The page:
Help me find a stud.
March 13, 2013 12:27 PM   Subscribe

I'm having trouble finding wall studs in my apartment.

My current abode is an apartment in a pre-war NYC building (1927 to be exact). Recently, I wanted to hang some shelves, but was stymied by my inability to find the wall studs. An electronic stud finder was useless, so I commenced to tapping the walls and probing with a 1/16" drill bit to no avail. I tried looking for both 16" and 24" gapped studs and started both from a corner of my kitchen and from an electrical outlet. The drill bit goes through the wall board or plaster and finds nothing behind it at every point I check.

Before I start trying to use longer and more invasive techniques, I was wondering if anyone with some familiarity with the ins and outs of older buildings might have any other helpful suggestions.

posted by ursus_comiter to Home & Garden (10 answers total)
Sure you don't have lath & plaster? Your studs may be very far apart, if that's the case.
posted by hanov3r at 12:30 PM on March 13, 2013 [1 favorite]

Your walls are probably plaster. You should be hitting wood lath, narrow horizontal strips of wood nailed to studs; the lath serves as a base for the plaster. You may need to try with a longer drill bit.
posted by mareli at 12:31 PM on March 13, 2013

Response by poster: I think it's quite likely that it's lath & plaster, yes.
posted by ursus_comiter at 12:35 PM on March 13, 2013

Try finding the studs with a magnet. Run a magnet along the walls (or tie one to a string and swing it slowly along the wall), and look for it to stick. If it does there's a nail there, hopefully going into a stud.
posted by lharmon at 12:37 PM on March 13, 2013

When old plaster starts to crumble off its lath, one (cheap/quick) way of getting "new" walls is just to screw drywall sheets on top. That means that to find a stud, you'd go through 1/2" of drywall, then 1/2" of plaster, then 1/4"-3/8" of lath. you'd have to drill each test-hole more than an inch deep to see if there's wood back there.

To be sure about that's going on, maybe take the cover plate off an outlet or wall switch and see if you can tell what the layers are. Also, when you know that an electrical box is attached to a stud (by looking at the inside of the box) can you "find" that stud from the front of the wall?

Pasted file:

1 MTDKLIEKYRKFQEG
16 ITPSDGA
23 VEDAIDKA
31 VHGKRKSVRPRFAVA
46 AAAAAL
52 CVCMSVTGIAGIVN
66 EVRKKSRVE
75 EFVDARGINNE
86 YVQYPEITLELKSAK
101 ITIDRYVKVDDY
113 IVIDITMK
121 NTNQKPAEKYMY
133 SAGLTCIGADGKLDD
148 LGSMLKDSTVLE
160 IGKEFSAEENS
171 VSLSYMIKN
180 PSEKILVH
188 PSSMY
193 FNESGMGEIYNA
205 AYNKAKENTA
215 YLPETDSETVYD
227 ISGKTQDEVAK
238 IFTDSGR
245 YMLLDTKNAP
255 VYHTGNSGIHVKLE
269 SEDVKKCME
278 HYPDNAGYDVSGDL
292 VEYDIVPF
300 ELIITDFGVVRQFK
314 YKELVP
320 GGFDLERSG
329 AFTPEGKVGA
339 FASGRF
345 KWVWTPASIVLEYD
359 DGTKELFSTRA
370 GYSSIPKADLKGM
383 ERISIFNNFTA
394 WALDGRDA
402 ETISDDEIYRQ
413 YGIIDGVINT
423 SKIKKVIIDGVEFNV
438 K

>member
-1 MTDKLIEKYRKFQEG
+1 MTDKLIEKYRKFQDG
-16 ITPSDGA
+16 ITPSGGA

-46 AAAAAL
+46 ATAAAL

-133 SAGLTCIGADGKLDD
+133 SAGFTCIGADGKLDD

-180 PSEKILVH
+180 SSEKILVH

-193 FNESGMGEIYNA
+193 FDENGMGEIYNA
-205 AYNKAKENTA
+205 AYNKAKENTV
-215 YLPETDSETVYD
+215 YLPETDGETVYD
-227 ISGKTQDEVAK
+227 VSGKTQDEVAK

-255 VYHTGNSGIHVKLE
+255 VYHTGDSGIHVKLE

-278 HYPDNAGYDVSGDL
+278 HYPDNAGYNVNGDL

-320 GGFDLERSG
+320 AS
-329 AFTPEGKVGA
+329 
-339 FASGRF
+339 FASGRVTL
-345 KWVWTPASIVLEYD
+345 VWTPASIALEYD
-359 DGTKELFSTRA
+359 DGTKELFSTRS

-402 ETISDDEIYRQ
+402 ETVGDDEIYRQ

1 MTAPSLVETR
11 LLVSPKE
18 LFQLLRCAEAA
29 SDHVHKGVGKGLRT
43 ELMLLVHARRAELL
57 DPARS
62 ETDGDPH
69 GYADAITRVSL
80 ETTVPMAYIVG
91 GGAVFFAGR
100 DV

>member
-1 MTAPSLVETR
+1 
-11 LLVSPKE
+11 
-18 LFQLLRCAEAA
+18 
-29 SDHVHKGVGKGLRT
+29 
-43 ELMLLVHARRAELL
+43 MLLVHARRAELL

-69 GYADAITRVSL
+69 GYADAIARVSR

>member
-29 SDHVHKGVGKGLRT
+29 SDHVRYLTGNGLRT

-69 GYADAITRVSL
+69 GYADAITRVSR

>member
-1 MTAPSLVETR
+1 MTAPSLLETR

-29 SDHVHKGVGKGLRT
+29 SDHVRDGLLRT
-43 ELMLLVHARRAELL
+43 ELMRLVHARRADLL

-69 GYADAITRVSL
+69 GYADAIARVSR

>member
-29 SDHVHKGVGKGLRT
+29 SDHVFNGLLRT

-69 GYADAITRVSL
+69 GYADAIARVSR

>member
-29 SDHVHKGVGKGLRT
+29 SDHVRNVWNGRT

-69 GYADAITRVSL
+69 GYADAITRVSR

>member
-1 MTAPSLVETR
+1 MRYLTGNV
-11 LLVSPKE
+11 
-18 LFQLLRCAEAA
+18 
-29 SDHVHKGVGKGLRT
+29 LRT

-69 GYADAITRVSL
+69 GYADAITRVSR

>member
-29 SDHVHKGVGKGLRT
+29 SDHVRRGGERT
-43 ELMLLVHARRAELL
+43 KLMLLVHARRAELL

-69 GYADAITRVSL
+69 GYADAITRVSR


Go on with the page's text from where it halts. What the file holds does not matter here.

posted by aimedwander at 12:38 PM on March 13, 2013

You might have plaster on lath, with studs spaced more widely than the standard 16 inches. Probably 24 inches. If there is ceiling moulding or baseboard you might get a clue by seeing where those are nailed. Or note where electrical outlets and switches are mounted and extrapolate. If your stud finder has a metal setting, you could try that, and it might find the row of nails attaching lath to studs. Also, if you have made a big enough hole somewhere you could feel through it with a coat hanger wire and locate studs.
posted by beagle at 12:38 PM on March 13, 2013

Response by poster: I have attempted to scout out a stud by taking a plate off my local outlet in the vicinity, but the interior of the outlet box was not such that I could see anything to the right or left of it.

Will consider hacking up some sort of magnetic search.
posted by ursus_comiter at 12:41 PM on March 13, 2013

Do you have wide wooden baseboards/mop boards? If so, check to see where they are nailed.
posted by Knappster at 12:47 PM on March 13, 2013

Yeah, you could even gently pull off a baseboard to see what's there. Baseboards don't support any weight, so they might just be nailed into lath.
posted by mareli at 12:50 PM on March 13, 2013

Best answer: I drill a small hole diagonally sideways into the wall, then unbend a wire clothes hanger and poke it inside to find a stud. That lets me reach a foot or a bit more sideways. Sometimes I have to drill more than one diagonal hole, but it's easy to do.

If there's a picture-hanging rail near the top of the wall, drilling the hole just above that means the hole is quite hidden.
posted by anadem at 12:57 PM on March 13, 2013 [4 favorites]

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